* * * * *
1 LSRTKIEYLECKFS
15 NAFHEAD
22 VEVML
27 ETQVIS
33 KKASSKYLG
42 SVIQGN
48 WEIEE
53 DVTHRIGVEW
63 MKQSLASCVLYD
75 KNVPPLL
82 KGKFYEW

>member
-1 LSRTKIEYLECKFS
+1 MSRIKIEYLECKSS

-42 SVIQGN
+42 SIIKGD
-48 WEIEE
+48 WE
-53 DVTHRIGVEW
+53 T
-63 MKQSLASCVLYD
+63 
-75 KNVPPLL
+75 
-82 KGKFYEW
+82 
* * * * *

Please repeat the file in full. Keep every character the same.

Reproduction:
1 LSRTKIEYLECKFS
15 NAFHEAD
22 VEVML
27 ETQVIS
33 KKASSKYLG
42 SVIQGN
48 WEIEE
53 DVTHRIGVEW
63 MKQSLASCVLYD
75 KNVPPLL
82 KGKFYEW

>member
-1 LSRTKIEYLECKFS
+1 MSRIKIEYLECKSS

-42 SVIQGN
+42 SIIKGD
-48 WEIEE
+48 WE
-53 DVTHRIGVEW
+53 T
-63 MKQSLASCVLYD
+63 
-75 KNVPPLL
+75 
-82 KGKFYEW
+82 